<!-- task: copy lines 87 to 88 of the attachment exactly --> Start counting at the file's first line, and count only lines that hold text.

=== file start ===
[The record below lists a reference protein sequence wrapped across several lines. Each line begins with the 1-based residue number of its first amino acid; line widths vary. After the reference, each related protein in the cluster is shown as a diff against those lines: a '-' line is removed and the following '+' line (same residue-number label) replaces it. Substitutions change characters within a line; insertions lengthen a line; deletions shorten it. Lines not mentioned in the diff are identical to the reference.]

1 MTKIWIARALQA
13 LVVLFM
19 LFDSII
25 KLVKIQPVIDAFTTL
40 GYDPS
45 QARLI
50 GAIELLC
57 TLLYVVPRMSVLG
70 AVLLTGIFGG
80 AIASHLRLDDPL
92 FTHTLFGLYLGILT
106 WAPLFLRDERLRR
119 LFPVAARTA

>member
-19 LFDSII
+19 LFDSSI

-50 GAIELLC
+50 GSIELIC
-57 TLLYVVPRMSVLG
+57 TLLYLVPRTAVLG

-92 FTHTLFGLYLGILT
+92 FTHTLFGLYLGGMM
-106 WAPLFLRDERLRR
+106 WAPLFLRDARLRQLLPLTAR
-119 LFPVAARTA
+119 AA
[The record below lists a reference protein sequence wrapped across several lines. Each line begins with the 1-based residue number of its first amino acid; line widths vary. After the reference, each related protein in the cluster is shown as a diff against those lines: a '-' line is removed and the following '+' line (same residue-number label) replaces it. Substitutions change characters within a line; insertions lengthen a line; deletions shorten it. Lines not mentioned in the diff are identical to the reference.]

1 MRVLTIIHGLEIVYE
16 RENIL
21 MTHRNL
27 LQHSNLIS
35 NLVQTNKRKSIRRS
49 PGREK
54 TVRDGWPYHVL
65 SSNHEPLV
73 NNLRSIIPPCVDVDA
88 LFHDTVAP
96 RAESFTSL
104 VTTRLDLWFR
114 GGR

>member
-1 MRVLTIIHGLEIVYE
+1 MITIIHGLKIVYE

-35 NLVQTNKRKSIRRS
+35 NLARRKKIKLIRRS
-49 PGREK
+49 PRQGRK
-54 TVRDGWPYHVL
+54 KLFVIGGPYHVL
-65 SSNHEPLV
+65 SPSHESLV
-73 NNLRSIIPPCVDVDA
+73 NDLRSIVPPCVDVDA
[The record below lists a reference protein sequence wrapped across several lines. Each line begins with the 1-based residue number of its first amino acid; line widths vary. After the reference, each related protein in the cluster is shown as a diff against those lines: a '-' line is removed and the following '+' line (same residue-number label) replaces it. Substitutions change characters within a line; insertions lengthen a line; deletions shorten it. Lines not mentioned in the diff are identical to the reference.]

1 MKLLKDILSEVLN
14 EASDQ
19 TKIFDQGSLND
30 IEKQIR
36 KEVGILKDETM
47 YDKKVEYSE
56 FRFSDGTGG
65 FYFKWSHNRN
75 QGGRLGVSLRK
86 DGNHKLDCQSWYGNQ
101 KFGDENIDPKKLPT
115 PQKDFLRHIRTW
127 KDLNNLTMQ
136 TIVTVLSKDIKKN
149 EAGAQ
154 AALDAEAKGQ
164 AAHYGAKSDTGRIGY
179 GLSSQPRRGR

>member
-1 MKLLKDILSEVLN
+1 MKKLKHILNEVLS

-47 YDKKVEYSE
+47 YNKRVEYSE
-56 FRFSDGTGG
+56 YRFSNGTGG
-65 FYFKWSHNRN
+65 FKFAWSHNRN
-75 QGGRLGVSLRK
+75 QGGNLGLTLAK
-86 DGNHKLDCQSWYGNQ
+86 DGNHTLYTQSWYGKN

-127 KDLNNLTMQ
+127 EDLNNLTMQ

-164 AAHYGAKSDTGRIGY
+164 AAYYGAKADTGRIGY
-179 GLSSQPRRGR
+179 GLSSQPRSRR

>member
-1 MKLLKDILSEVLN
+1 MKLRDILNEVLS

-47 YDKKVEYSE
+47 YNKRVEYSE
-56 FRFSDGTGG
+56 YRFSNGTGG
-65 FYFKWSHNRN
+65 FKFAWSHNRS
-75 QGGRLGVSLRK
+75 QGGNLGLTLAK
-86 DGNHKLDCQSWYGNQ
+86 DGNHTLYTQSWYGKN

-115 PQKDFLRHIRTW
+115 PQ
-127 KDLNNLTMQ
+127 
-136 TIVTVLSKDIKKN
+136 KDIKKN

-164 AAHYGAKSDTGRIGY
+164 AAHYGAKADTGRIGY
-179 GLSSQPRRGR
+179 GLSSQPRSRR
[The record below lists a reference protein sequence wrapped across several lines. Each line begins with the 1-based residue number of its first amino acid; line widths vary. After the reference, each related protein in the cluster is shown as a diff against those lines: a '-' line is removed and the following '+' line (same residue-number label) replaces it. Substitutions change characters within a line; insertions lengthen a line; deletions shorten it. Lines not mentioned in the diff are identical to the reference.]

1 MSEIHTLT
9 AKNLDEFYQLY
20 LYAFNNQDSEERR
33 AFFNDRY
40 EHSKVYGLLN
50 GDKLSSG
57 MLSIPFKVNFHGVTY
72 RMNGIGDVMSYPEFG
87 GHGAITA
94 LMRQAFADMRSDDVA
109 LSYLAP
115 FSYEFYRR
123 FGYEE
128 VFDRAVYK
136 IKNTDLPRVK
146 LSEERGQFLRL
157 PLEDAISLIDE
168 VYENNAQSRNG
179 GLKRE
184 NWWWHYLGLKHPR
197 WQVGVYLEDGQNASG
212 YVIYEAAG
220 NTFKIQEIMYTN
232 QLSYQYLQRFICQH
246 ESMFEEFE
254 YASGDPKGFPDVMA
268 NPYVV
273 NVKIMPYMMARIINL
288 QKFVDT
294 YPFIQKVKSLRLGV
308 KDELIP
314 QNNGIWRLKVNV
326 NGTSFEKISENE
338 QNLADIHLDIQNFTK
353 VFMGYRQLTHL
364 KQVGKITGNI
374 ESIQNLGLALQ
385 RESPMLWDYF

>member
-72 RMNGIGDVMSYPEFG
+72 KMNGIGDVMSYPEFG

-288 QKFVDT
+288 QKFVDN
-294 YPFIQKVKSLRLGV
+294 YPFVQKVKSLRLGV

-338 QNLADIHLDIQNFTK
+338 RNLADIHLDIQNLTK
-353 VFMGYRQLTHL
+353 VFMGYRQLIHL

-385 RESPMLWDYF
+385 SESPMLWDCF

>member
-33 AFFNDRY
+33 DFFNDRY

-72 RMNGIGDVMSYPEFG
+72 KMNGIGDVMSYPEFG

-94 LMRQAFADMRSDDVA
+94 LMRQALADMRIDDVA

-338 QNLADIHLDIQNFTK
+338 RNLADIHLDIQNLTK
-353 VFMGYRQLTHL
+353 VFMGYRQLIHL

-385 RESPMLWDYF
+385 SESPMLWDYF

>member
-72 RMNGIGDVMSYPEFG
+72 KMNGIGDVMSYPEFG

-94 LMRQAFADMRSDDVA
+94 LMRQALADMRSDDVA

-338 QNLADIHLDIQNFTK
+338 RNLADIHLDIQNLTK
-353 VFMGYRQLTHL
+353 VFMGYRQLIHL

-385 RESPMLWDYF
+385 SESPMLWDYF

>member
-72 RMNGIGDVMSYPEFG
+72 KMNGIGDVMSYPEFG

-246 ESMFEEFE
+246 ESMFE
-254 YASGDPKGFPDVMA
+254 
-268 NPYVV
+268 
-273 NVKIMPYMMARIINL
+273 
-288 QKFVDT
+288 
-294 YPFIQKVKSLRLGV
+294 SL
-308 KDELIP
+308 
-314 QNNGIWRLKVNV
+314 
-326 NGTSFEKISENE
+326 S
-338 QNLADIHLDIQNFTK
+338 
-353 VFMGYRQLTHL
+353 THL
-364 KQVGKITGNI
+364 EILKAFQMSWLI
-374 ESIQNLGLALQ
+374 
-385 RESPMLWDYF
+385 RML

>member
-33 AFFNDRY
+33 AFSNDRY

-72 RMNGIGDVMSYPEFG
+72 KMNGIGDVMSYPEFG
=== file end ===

-127 KDLNNLTMQ
+127 EDLNNLTMQ